Day 4 – Grinding and Stuffing! (Thought I posted this in April!! I resolve to be a better blogger in the future!)
Sorry for the delay…beautiful weather has meant that we’ve been outside working in the gardens instead of blogging. Most of our summer crops are in the ground and my herb beds have been weeded and the annual herbs planted…basil, dill, cilantro, and parsley (technically a bi-annual, but all of my existing plants went to seed this spring). All of our berry bushes are loaded with blooms and even the cherry tree had a few blooms!
But…back to the conclusion of Pig-palooza . . . → Read More: Pig-palooza 2012 – Day 4
We have a guest blog featured on Jamie Oliver’s Food Revolution site.
Check it out at:
Returning To . . . → Read More: Jamie Oliver’s Food Revolution
Day 3 – Curing and prepping for sausage making.
Bacon after smoking
I was on my own this day because Richard had to work, so after taking Noah to school I got busy.
The book I’ve been using the past couple of years for all my curing and sausage making is Charcuterie: The Craft of Salting, Smoking and Curing by Michael Ruhlman and Brian Polcyn. It’s a great book…clear and easy to follow.
I started with the bacon, because it’s so simple. I took out my belly portions and my jowls, coated them with a dry cure, and sealed them up in 2 gallon . . . → Read More: Pig-palooza 2012 – Day 3
Day 2 – Butchering
The day began with us surveying the enormous coolers residing on our kitchen floor, and deciding where to start. Since I was going to do the curing and sausage making the next two days, we started with the loins. The skin was removed, then we removed the ribs and cut up the chops. I am not a big fan of pork loin roasts, so we used the whole loin for bone in and boneless chops. We had removed the tenderloins when we cut the primals. I saved them for the brats. My recipe calls for pork and veal, . . . → Read More: Pig-palooza 2012 – Day 2
It’s taken a while to finally get around to posting about this years piggy adventure, but here goes. We learned a lot last year, and benefitted from the experience this year. We also did more research and read a book on home butchering, but all the demonstrations are done with 60 pound pigs. Our pig was between 300-350 pounds…they don’t really look the same! We also decided to take a 4 day weekend, rather than trying to get everything done in 2 days.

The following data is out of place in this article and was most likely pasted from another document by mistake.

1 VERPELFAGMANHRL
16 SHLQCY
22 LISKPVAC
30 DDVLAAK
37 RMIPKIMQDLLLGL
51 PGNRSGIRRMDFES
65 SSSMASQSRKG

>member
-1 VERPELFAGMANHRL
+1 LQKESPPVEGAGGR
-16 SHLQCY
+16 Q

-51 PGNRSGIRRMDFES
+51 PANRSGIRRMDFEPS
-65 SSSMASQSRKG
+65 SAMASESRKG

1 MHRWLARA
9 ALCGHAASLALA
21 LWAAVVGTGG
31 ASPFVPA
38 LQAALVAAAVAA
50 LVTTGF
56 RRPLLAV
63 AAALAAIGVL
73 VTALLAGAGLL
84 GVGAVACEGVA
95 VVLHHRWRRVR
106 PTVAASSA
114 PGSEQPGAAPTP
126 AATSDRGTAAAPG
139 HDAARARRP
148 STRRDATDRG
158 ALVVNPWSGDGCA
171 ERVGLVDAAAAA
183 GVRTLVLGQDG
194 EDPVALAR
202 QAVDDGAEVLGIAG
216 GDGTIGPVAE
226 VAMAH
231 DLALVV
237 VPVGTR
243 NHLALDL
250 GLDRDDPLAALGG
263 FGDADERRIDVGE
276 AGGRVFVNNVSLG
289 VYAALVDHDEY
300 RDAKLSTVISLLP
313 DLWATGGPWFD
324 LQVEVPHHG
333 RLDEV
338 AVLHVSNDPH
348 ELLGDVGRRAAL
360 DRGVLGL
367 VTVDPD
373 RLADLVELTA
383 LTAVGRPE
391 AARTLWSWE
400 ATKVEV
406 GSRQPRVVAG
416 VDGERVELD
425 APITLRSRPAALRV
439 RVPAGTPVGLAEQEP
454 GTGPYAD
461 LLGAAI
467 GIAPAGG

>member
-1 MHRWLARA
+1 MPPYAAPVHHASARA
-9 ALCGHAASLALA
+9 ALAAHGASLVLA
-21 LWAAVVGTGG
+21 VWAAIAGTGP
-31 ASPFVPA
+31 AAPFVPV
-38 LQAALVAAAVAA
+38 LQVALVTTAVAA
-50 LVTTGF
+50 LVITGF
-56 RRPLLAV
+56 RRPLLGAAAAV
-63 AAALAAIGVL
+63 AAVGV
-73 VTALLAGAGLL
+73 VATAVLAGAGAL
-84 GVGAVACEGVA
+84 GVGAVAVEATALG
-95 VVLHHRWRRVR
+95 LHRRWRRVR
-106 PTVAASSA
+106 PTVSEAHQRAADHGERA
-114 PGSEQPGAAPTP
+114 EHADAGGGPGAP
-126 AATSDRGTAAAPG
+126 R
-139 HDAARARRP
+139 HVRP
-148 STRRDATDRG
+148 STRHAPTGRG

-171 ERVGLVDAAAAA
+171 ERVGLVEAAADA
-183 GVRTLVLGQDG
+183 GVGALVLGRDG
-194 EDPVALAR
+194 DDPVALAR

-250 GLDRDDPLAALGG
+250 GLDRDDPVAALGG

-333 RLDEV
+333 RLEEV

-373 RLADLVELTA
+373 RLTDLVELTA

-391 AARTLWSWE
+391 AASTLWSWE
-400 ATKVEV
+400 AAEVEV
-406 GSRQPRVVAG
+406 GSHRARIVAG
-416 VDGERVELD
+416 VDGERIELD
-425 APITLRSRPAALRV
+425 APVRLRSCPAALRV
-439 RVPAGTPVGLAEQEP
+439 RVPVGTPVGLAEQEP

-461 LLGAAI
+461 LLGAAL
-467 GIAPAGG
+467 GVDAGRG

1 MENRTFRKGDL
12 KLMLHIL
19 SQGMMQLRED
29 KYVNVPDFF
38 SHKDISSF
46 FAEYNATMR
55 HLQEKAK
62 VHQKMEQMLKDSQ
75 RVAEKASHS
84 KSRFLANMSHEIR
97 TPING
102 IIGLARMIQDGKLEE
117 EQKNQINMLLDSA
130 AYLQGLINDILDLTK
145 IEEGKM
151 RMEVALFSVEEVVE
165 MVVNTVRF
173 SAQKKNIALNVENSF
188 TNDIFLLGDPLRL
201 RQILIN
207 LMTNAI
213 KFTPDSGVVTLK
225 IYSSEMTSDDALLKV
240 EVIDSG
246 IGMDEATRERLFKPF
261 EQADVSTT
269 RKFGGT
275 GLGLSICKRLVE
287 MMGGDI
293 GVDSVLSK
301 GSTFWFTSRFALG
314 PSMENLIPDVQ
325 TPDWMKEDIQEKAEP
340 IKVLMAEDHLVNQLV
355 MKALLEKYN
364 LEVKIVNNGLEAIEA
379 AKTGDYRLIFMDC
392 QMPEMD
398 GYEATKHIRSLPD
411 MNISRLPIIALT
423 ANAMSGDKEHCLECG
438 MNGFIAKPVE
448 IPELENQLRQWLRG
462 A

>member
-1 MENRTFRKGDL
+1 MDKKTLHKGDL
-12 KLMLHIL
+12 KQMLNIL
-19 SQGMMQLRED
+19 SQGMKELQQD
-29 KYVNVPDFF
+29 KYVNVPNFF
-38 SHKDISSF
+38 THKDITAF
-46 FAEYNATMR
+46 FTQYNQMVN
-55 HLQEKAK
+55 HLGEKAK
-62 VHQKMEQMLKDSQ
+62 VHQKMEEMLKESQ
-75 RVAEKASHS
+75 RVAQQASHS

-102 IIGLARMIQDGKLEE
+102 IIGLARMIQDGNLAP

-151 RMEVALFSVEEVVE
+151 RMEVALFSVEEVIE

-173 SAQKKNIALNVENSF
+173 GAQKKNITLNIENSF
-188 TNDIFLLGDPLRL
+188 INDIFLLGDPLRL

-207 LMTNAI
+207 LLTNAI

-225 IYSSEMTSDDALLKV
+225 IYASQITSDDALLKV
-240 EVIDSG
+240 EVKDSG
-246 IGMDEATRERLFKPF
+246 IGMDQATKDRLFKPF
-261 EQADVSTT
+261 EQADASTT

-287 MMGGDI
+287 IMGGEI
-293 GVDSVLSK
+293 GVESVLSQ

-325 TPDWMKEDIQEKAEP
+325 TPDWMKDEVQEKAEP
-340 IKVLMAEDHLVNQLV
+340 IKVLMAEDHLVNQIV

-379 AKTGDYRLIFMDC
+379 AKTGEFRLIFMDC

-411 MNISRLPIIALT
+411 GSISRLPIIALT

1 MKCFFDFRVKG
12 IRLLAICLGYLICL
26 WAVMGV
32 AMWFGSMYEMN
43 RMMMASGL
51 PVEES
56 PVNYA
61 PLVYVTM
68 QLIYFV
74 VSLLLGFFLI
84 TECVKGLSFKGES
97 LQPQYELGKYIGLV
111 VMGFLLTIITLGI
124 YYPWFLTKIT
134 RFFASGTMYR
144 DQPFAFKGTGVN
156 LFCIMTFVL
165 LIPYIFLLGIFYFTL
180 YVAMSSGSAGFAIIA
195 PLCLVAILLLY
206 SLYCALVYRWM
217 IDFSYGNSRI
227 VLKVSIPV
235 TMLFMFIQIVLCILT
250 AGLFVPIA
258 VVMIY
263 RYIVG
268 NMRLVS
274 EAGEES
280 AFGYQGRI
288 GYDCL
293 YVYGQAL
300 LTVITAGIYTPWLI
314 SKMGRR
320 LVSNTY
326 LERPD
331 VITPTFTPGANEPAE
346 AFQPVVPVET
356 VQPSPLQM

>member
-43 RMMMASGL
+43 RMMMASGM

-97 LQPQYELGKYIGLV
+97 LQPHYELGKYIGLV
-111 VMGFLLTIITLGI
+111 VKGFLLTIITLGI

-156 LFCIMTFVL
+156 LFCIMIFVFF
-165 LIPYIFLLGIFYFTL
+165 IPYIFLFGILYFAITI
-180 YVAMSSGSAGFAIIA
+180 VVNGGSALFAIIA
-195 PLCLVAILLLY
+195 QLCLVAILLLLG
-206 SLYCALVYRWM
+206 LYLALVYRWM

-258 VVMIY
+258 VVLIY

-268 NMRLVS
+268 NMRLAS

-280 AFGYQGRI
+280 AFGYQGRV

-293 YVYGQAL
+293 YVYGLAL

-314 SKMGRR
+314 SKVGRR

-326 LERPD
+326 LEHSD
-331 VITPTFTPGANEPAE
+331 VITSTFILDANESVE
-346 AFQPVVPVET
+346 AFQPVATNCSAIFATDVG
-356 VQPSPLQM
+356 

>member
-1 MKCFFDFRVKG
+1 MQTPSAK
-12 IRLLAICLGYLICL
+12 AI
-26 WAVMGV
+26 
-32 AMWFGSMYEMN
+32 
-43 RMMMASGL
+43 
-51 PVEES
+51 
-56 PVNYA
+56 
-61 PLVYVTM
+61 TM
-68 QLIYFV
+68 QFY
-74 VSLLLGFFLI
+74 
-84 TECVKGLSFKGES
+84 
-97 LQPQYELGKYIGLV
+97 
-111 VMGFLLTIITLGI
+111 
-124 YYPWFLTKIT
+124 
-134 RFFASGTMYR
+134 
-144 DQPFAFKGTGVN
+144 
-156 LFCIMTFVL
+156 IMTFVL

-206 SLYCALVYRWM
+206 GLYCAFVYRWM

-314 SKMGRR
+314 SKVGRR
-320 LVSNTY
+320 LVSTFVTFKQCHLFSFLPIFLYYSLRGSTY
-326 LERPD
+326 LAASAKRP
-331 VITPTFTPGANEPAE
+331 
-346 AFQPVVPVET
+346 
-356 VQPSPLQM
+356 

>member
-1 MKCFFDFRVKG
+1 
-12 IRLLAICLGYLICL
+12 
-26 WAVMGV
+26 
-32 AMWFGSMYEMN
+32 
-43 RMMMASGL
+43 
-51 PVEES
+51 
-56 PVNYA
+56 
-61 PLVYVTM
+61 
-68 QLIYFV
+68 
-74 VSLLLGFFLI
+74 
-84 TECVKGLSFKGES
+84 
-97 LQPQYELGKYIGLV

Day 1 – Processing
We couldn’t have had a more perfect day to drive up to the farm. After a warm week with lots . . . → Read More: Pig-palooza 2012 – Day 1
It was a beautiful winter day a couple of weeks ago when I looked up and noticed our giant walnut trees reaching their thousands of bare fingers up toward the light blue cloudless hue. This time of year most days are usually grey, cloudy skies followed by an endless string of grey, cloudy days. Everything seems grey. The ground, the trees. I must continuously remind myself that they are not dead only sleeping. The way you and I do every night, but on a much more grand scale. It is required rest for the spring and summer growth they will be putting on in just . . . → Read More: Closer to the Earth (Cycles)
It’s time to butcher our pig for 2012 this coming weekend. Last year in preperation for our 2011 pig I found a series of videos from the Le Gourmet website that helped greatly. Although the pigs we butcher are quite a bit larger than the video, reviewing this tutorial is reminding me of all of the hard work we will be putting in the next few days. We are just now finishing up the last of the bacon and roast and the quality and flavor of the meat is well worth the effort.
Here is the first episode: The Whole Side
Episode 2: . . . → Read More: Getting Ready for Pig Day 2012
These time markers used to come and go over and over with my only thought being how I need to dress or do I need to cover the vegetable garden. Lately I have a deeper understanding of how I am linked to the cycles that have been rotating through time for millions of years and how strongly we are attached. . . . → Read More: Closer to the Earth (A Measure of Time)
Last night we added up all of our numbers from harvests throughout the year. Now it is time to figure out what we grew too much of and what we need to grow more of. We have come to the conclusion that there are a few crops that we would have trouble growing the amount we use. Potatoes, sweet potatoes, dry beans and onions are vegetables that we use so often we would need to plant our entire gardening space with each of these. Especially potatoes. The only thing that we can do is try to make each plant more productive. Other . . . → Read More: 2011 Harvest Evaluation
Another year has come to an end and that means its time to go through our year end routine. Starting the process of reviewing what we grew, evaluating how much we needed and how much we produced, then planning for 2012. We had a few failures this year, as we do each year, but our successes far outweighed our disappointments. So starting at step one I have listed what we grew this year below. Among the things that were challenging this year were cabbage, winter squash, a couple of dry beans, kale, cherokee purple tomatoes, lettuce, onions, and blackeyed peas, as well as losing . . . → Read More: 2011 Harvest